i need to learn MANUAL TRANSMISSION!!! quick ques

Discussion in 'Community Discussion' started by Alag28, Sep 10, 2006.

  1. Alag28 macrumors 6502

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    Aug 23, 2006
    #1
    so in a few hrs my cousin is gonna help me "teach/practice"..i know the basics of it now like..clutch to turn the car on, at what speeds to change gears (i listen to when the engine is stressed so ill change gear)...but my freaking problem is balancing my feet and taking off on 1st. so i my question is...when u change gears do u let off the gas and once the X gear is set then u would accelerate again?
     
  2. CoMpX macrumors 65816

    CoMpX

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    #2
    Yes, it's foot off the gas, clutch in, shift gear, then release the clutch and give it gas at the same time. I don't drive yet, but I know how to shift from driving my ATV. It's exactly the same.
     
  3. iSaint macrumors 603

    iSaint

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    #3
    It's all feel. You'll have to learn that when you get out there. Changing out of first will be like changing any other gear, you will do it by sound. The balance when changing gears and re-accelerating is also learned. It's not as hard as starting out, but you still have to balance to keep from jerking too much.

    I said too much...go and learn my child. :)
     
  4. a456 macrumors 6502a

    a456

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    Oct 5, 2005
    #4
    Biting point

    You don't need the clutch to start a manual, you just put it into neutral, i.e. in the centre. If it's in a gear before you start engage the clutch, put it into neutral and then start. To pull away put the car into first gear, keep foot on clutch and then start putting the accelerator down as you lift the clutch up. If you are on a hill, you need to find the biting point before you let off the handbrake. The biting point is where the car goes neither forwards nor backwards. Once you get it manuals are great fun to drive. Change gear when you feel the car needs it 20,000-30,000 rpm (not sure I got the 000s right there, but you know what I mean) is a good rate to keep the engine turning at, so change up as and when to keep it at this. At speeds of thirty and above you can cruise in forth gear, fifty plus fifth gear.
     
  5. Kwyjibo macrumors 68040

    Kwyjibo

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    Nov 5, 2002
    #5
    The thing thats different about a manual transmission is that you actually drive with the parking brake on, as opposed to off like in an automatic, I can't explain it too technically but it has to do with the johnson rod.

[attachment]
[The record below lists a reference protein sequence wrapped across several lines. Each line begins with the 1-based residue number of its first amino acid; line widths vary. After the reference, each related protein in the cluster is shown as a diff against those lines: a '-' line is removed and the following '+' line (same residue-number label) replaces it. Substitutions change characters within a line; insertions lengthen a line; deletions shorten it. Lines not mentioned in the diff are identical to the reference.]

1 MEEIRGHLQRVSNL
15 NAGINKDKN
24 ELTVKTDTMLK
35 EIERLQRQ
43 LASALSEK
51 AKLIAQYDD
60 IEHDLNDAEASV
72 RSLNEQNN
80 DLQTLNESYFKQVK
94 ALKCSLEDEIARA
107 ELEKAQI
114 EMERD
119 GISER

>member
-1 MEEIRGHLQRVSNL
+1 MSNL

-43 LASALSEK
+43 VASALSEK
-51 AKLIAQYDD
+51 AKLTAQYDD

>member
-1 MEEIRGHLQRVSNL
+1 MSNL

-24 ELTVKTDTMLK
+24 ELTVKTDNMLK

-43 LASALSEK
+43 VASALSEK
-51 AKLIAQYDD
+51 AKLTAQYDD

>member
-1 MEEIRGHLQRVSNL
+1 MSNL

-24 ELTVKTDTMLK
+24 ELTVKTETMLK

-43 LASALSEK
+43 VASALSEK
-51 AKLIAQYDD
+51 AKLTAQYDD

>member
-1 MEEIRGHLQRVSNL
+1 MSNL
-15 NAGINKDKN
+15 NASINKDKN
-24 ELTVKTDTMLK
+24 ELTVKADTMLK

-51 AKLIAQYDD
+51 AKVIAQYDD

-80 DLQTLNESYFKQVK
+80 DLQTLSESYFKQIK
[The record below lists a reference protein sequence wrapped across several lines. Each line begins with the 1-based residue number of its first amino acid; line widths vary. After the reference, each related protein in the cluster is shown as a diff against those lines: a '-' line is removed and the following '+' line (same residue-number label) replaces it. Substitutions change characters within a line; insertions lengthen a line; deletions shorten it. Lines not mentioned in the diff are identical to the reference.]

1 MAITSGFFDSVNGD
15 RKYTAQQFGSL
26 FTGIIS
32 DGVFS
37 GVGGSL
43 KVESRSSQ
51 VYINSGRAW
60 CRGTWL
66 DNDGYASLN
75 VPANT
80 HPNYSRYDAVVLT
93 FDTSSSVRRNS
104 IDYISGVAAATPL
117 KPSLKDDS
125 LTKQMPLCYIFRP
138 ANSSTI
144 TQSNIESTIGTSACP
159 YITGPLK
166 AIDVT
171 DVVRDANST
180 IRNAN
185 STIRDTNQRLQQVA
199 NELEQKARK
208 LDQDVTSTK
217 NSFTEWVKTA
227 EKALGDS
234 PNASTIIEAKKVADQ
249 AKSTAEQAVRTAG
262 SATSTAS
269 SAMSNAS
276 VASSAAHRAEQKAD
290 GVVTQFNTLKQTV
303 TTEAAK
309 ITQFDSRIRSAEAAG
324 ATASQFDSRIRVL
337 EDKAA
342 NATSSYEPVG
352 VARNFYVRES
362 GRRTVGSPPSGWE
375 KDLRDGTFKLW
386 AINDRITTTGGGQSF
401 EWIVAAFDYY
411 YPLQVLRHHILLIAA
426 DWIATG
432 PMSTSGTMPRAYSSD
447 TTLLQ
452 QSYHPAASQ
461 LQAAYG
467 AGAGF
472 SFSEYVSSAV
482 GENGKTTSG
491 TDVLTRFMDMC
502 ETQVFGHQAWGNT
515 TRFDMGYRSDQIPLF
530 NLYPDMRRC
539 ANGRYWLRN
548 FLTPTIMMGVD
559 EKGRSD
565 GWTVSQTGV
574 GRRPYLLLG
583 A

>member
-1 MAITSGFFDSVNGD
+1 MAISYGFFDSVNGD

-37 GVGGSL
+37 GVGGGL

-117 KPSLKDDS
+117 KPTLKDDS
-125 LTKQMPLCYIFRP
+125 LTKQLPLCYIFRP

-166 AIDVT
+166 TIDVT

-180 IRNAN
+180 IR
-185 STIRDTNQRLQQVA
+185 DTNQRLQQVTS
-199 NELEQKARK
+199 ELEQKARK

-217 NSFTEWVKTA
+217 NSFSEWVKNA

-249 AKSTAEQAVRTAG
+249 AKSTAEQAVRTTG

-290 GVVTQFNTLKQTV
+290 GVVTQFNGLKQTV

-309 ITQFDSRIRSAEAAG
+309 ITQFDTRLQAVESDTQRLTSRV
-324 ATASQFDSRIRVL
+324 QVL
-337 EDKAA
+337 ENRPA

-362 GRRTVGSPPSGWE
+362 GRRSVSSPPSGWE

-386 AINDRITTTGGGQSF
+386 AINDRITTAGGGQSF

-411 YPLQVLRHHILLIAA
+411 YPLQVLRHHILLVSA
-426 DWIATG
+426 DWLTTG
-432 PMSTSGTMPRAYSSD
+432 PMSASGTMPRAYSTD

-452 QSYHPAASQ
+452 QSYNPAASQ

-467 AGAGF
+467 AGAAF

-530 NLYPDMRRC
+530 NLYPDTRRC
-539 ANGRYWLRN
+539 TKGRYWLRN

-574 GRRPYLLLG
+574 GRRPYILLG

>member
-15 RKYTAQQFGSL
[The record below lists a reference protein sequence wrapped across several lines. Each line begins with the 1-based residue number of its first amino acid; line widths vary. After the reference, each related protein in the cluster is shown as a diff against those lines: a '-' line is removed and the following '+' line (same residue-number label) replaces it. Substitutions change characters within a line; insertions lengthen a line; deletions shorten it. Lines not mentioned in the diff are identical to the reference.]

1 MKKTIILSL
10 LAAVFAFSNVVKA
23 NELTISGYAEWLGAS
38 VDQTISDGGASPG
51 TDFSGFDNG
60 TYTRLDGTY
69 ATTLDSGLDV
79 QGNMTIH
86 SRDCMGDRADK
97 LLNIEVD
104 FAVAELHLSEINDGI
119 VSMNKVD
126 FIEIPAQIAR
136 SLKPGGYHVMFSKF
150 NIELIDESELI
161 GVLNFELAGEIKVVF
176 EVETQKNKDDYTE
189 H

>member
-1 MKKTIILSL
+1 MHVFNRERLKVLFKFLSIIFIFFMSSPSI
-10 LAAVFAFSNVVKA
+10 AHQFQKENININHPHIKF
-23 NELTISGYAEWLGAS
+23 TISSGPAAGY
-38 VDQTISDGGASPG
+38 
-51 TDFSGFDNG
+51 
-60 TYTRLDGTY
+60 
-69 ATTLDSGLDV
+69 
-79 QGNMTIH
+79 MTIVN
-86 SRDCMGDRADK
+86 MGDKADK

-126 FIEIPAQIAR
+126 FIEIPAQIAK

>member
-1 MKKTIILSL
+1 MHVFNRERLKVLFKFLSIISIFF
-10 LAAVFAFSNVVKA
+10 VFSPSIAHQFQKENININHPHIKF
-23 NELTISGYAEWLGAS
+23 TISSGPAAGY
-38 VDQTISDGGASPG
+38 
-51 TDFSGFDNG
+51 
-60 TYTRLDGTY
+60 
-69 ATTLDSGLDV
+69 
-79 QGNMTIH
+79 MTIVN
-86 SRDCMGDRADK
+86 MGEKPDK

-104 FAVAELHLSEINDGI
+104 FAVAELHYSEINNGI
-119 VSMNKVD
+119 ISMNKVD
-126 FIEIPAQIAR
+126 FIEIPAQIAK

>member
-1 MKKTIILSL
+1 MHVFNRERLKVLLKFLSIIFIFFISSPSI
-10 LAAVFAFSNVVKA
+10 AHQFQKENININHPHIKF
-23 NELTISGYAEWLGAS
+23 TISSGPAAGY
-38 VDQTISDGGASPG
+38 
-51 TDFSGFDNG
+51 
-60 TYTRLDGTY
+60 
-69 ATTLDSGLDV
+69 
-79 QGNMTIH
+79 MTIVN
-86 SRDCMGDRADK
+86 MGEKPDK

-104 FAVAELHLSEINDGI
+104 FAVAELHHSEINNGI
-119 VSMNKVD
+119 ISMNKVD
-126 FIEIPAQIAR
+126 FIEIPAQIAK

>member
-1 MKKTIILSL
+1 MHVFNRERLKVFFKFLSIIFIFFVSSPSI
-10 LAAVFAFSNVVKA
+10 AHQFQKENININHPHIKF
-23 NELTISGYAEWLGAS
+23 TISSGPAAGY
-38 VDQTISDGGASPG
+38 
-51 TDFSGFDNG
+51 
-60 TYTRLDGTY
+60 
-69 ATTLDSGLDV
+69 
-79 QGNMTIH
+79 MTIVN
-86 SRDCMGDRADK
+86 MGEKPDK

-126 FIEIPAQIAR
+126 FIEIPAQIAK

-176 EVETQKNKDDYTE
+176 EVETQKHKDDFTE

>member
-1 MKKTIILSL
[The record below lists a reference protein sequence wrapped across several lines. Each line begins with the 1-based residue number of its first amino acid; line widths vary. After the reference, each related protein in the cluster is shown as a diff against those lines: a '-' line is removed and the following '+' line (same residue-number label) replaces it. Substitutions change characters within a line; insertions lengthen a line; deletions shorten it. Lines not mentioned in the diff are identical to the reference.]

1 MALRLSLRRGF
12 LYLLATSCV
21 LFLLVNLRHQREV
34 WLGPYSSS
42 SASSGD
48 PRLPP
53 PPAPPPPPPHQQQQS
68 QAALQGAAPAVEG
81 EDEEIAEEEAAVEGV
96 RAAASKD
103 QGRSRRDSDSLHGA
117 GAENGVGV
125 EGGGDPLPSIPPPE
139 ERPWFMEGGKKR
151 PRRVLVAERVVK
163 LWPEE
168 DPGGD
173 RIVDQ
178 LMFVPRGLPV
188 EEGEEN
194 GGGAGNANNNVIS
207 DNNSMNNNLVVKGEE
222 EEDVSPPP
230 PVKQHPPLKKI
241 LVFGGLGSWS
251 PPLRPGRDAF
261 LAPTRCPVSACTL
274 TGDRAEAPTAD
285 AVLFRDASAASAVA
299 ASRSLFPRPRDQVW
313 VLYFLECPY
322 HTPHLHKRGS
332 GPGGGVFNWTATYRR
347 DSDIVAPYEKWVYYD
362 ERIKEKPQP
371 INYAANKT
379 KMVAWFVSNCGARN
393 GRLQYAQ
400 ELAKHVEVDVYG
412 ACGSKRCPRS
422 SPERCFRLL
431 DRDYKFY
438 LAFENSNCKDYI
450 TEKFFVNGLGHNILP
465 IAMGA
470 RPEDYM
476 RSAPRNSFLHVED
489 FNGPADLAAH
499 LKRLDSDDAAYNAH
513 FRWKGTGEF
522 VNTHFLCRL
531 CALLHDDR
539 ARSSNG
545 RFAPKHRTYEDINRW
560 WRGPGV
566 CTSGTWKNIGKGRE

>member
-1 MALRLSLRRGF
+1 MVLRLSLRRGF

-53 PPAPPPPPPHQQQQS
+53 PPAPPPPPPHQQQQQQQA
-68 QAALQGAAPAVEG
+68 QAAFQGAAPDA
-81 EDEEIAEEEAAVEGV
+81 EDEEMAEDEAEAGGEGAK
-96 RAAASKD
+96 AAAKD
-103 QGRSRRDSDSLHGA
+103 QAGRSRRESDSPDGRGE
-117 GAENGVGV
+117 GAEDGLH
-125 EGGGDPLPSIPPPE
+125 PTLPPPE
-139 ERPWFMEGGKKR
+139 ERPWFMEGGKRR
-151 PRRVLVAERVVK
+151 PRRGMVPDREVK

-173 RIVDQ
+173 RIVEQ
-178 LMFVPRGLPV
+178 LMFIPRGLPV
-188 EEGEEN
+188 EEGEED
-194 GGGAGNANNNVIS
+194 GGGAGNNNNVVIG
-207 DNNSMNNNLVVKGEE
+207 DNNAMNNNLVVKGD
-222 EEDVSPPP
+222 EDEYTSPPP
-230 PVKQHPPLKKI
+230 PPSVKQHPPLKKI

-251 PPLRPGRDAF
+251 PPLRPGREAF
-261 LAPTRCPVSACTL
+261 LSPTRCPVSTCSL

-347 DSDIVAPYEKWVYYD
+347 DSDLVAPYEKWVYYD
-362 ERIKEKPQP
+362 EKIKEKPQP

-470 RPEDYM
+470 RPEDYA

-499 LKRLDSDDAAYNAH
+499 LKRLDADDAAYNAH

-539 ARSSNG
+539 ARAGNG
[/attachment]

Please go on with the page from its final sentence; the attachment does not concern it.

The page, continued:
6. pseudobrit macrumors 68040

    pseudobrit

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    #6
    Yes. Unless it's not synchromesh, in which case you'll have to double clutch. But I doubt you'll be learning on a tractor-trailer or an automobile from the 1920s.
     
  7. ®îçhå®? macrumors 68000

    ®îçhå®?

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    #7
    When starting it, you dont need to put your foot on any pedals (or not in my corsa).
     
  8. Sun Baked macrumors G5

    Sun Baked

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    May 19, 2002
    #8
    Depends on the car, foot on brake on an automatic, and clutch in on a manual.

    Otherwise, these vehicles have a starter lockout feature to prevent starting the vehicle.

    At least in the US, to prevent the runaway vehicles during starting.
     
  9. pseudobrit macrumors 68040

    pseudobrit

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    #9
    Unless you're learning on an MP4-21, 20,000 rpm might be a little high.

    Depending on the vehicle, most modern cars should be upshifted from between 2200-8000 rpm to stay close to the powerband. It depends on the transmission and engine.
     
  10. ®îçhå®? macrumors 68000

    ®îçhå®?

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    #10
    That is why there is a hand brake really, and you take it off after you put your foot on the brake pedal.
     
  11. Alag28 thread starter macrumors 6502

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    #11

    are u sure?:confused:
     
  12. CoMpX macrumors 65816

    CoMpX

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    #12
    It can't hurt to put your foot on the clutch when starting, even when in neutral.
     
  13. iMeowbot macrumors G3

    iMeowbot

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    Aug 30, 2003
    #13
    It depends on the car. Some have switches that require you to hold down a pedal, others freely allow you to learn the hard way that it's a bad idea.
     
  14. UberMac macrumors 6502

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    England
    #14